Seneca treats two staffers with COVID therapeutic

By Debra Moore

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Seneca Health Care District is in the midst of a coronavirus outbreak, but CEO Shawn McKenzie said that he believes the facility is on the “downhill side of this.”

There are currently 20 staff members who have been identified and sequestered, as well as 12 patients in the skilled nursing facility who have tested positive.

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McKenzie said that the district has undertaken a variety of efforts to support the sick staff members, including shopping and providing food for them. Doctors are managing their symptoms, with two of those staff members being treated with a therapeutic drug similar to the Regeneron that was used to treat President Trump.

“It was set up through Dr. Satterfield,” McKenzie said. Dr. Mark Satterfield is the county’s health officer and he arranged to have two doses of the therapeutic couriered from Tehama County for use at Seneca. The drug, which is in short supply was distributed to hospitals throughout the state, but none of the hospitals in Plumas County received any. Satterfield said that Public Health Information Officer Lori Beatley started making calls and secured the doses. Public Health is working to ensure that the county is included in future distributions.

Satterfield explained that the therapeutic is an appropriate treatment for some patients, such as those who have underlying health conditions, which could lead to hospitalization. Seneca staff evaluated the patients and the parameters of the drug’s use in determining who would receive it.

According to the FDA, the monoclonal antibody therapy, bamlanivimab, is for the treatment of mild-to-moderate COVID-19 in adult and pediatric patients. The FDA authorized its emergency use in early November.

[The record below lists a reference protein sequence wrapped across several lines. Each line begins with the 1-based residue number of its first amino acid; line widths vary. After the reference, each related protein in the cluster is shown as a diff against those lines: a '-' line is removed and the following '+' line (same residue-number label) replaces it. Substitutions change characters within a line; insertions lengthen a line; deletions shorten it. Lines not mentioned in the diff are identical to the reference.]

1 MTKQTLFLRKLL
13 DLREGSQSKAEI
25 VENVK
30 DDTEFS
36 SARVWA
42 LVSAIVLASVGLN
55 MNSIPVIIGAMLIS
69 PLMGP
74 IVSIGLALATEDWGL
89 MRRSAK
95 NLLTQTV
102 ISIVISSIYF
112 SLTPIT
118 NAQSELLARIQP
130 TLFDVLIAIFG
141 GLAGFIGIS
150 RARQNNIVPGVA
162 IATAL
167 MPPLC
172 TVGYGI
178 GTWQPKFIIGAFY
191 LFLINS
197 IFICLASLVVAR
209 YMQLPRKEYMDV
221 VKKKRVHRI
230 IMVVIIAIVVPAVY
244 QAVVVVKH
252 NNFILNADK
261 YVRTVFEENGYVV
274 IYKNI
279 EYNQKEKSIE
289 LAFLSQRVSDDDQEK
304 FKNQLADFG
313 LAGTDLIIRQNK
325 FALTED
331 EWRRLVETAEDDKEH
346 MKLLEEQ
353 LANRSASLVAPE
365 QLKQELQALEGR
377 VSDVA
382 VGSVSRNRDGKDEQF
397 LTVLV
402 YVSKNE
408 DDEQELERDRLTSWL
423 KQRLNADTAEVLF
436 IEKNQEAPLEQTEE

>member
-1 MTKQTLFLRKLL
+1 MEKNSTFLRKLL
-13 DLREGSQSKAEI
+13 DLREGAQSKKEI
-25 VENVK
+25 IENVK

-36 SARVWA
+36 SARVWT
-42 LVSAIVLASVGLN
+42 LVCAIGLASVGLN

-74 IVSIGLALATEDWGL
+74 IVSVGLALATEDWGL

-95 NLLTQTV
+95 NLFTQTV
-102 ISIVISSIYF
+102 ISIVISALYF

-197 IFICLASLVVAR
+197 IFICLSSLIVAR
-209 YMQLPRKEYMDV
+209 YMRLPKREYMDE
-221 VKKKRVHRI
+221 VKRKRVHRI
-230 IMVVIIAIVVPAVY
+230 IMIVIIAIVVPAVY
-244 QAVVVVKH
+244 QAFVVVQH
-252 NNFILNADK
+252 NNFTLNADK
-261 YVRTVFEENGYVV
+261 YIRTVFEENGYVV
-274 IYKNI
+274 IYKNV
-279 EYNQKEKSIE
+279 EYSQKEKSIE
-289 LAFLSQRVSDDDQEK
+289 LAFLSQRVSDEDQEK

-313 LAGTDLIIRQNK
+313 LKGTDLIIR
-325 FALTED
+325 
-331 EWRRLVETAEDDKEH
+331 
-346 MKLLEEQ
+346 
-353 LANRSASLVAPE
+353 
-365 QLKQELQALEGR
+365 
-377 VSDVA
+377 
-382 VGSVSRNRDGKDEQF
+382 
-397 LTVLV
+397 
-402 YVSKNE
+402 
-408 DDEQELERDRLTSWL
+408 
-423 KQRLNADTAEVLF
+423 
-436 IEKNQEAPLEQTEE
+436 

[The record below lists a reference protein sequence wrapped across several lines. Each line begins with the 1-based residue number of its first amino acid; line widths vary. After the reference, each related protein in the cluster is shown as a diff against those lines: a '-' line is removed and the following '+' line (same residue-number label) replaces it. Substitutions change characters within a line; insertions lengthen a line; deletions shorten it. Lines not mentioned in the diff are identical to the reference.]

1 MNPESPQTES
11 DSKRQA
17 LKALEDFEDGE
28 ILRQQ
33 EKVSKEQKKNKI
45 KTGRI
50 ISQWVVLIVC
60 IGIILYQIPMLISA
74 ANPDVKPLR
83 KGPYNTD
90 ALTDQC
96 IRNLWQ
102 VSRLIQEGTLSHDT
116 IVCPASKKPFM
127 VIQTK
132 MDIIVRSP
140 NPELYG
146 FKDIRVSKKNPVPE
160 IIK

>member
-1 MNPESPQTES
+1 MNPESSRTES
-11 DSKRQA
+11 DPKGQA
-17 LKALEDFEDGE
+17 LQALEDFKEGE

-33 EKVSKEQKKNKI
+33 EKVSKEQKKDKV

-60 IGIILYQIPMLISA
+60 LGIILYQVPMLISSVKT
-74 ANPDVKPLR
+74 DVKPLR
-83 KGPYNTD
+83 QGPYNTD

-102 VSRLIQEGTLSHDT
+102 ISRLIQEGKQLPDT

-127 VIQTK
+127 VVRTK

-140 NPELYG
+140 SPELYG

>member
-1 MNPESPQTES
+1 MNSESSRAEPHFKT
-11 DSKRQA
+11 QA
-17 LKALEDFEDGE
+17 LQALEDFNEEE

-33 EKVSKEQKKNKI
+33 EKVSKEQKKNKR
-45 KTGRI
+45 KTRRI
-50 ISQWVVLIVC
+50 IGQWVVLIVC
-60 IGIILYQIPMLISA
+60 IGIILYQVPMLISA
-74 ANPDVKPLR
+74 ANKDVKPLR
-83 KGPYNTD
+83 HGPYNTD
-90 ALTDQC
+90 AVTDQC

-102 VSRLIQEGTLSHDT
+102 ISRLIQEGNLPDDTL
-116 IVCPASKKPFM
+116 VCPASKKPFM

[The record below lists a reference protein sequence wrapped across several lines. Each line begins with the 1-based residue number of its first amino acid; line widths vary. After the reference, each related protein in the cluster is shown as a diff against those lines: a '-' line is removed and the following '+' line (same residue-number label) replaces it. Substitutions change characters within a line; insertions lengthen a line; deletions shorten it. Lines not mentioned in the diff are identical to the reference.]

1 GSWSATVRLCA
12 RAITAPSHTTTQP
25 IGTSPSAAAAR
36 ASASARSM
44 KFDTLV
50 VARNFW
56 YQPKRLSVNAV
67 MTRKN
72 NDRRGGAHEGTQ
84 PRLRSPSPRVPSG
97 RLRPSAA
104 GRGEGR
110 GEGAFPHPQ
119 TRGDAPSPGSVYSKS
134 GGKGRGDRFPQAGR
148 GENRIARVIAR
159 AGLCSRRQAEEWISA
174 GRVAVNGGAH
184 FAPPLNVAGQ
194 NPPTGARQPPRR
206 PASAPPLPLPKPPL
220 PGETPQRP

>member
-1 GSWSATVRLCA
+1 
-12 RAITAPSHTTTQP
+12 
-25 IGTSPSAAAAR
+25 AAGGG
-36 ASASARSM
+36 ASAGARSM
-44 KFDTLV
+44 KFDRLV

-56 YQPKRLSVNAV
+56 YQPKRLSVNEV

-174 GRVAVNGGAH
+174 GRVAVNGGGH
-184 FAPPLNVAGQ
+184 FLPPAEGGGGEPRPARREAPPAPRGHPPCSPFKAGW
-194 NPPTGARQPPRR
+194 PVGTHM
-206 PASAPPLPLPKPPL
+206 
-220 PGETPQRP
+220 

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The FDA reports “While the safety and effectiveness of this investigational therapy continues to be evaluated, bamlanivimab was shown in clinical trials to reduce COVID-19-related hospitalization or emergency room visits in patients at high risk for disease progression within 28 days after treatment when compared to placebo. Bamlanivimab is not authorized for patients who are hospitalized due to COVID-19 or require oxygen therapy due to COVID-19. A benefit of bamlanivimab treatment has not been shown in patients hospitalized due to COVID-19. Monoclonal antibodies, such as bamlanivimab, may be associated with worse clinical outcomes when administered to hospitalized patients with COVID-19 requiring high flow oxygen or mechanical ventilation.

Satterfield and McKenzie said that both individuals were progressing well after receiving the treatment. As for the other staff members, McKenzie said that there have been no transfers out and everyone is doing well with outpatient care.

With that many staff members who provide direct patient care unavailable, staffing has been a challenge. “We are in contingency staffing right now,” McKenzie said, adding that some travelers who worked at Seneca in the past have returned to help out. However he is optimistic that staff members will be returning to work soon.

Seneca is an acute care hospital and does not have an ICU. Typically patients who need advanced care are sent to Enloe Medical Center in Chico, whether it’s COVID or non COVID-related. But Seneca is prepared to treat COVID patients that do not require intubation or a ventilator in the event Enloe reaches capacity.

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McKenzie also is developing a contingency plan and is working with facilities such as Adventist Health through Rideout Memorial Hospital in Marysville.

Skilled nursing facilities have been hit across the country, and McKenzie said the hospital did a good job of keeping the virus at bay for a long time. “Countrywide, statewide, countywide … we’re all aware of what they’re (skilled nursing homes) are facing.”

All patients and staff are being routinely screened, not only at the skilled nursing facility, but throughout the campus. “Hopefully we’ve knocked this down,” he said.